Before exploring the NT itself, it is fitting to situate the writings within their Second-Temple Jewish context. While the Hebrew Bible is largely silent on the topic of a future resurrection (and, thus, an intermediate state), during the Second-Temple period, the resurrection became, more or less, the standard Jewish teaching, and along with it came speculation on the nature of the intermediate state.
For example, 1 Enoch clearly teaches that the souls of the righteous are kept in peace and the souls of the wicked are kept in torment until the eschatological judgment (1 En. 1:8; 22:1-4; 102:4-5; 104:1-4; 108:11-15.). Likewise, in 2 Maccabees, the dead face a two-stage afterlife (an intermediate state, then the eschaton). In Wisdom of Solomon, the righteous (that is, the martyrs) are safe in God’s hands after they die, as they await their vindication at the eschaton (Wis. 3:1-10). In Ps.-Philo, like in 2 Maccabees, the dead face a two-stage post-mortem process; first, they enjoy a temporary, blissful rest, asleep in heaven with the fathers, then they are resurrected to live in the new heaven and new earth (LAB 3:10; 19:12-13; 23:13; 25:7; 28:10; 51:5). For Josephus, the righteous dead are currently in a blissful state, awaiting the resurrection (War 3.374). Thus, it is clear that the mainstream Jewish teaching was that, after death, the soul is kept in an intermediate state until the resurrection at the end of time; moreover, in light of the prevalence of this teaching, we should assume, unless proven otherwise, that the NT authors followed the general contours of this teaching.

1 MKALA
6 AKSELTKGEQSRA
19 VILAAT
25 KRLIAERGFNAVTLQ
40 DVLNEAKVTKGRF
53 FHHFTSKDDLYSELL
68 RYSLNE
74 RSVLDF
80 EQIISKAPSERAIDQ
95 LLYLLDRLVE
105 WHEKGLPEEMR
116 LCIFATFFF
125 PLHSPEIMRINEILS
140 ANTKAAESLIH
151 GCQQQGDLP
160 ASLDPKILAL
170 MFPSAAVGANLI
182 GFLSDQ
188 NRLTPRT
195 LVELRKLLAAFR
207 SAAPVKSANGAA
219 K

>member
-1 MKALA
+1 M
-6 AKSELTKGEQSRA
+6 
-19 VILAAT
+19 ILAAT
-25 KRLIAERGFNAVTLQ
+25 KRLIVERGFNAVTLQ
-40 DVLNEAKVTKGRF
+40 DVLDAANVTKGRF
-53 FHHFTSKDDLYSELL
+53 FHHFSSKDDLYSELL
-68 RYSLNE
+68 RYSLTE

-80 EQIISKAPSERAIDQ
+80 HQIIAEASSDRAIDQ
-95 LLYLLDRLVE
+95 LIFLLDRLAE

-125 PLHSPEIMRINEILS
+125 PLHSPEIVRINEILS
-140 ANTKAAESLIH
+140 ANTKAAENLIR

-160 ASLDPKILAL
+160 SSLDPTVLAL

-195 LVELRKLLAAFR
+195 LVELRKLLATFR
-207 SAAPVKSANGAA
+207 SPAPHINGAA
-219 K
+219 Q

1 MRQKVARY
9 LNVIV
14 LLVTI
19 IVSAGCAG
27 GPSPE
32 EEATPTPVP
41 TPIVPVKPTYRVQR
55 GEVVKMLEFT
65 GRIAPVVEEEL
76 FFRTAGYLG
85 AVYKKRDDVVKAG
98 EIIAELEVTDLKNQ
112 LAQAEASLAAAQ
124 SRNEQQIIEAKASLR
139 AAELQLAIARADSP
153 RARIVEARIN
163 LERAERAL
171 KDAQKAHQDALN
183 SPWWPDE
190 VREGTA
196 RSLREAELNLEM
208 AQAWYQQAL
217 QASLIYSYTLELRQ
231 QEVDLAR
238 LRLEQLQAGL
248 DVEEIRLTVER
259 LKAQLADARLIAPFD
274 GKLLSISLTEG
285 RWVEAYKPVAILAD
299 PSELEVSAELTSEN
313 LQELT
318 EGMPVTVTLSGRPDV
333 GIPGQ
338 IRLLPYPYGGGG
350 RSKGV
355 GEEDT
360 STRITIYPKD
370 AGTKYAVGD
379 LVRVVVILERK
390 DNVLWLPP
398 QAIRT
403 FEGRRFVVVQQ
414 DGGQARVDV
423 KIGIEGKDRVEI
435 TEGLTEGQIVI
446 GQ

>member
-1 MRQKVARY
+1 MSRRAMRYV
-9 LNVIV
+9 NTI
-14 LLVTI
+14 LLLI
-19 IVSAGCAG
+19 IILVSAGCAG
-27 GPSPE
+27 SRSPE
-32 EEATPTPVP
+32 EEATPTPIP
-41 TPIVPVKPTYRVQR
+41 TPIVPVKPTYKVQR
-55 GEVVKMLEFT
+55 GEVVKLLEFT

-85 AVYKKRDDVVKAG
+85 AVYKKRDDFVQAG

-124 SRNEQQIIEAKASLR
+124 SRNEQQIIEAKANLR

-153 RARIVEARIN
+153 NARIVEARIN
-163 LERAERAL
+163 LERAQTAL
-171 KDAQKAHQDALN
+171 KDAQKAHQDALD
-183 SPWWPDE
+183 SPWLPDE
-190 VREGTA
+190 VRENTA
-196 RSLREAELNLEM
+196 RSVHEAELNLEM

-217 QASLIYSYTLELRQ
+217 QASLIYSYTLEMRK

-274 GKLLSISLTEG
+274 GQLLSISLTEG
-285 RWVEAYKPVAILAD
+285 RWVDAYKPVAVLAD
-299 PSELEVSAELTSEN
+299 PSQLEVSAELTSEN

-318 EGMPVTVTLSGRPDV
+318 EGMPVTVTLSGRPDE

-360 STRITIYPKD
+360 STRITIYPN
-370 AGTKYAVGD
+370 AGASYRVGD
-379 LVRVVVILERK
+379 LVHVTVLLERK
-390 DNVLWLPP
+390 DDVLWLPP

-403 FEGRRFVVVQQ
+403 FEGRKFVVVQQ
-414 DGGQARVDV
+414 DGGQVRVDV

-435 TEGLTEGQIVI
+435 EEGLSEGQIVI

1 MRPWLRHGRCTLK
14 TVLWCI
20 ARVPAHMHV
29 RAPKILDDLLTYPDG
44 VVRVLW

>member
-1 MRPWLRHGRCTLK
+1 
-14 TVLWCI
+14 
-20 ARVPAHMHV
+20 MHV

1. N. T. Wright, The Resurrection of the Son of God (Minneapolis: Fortress, 2003), 129.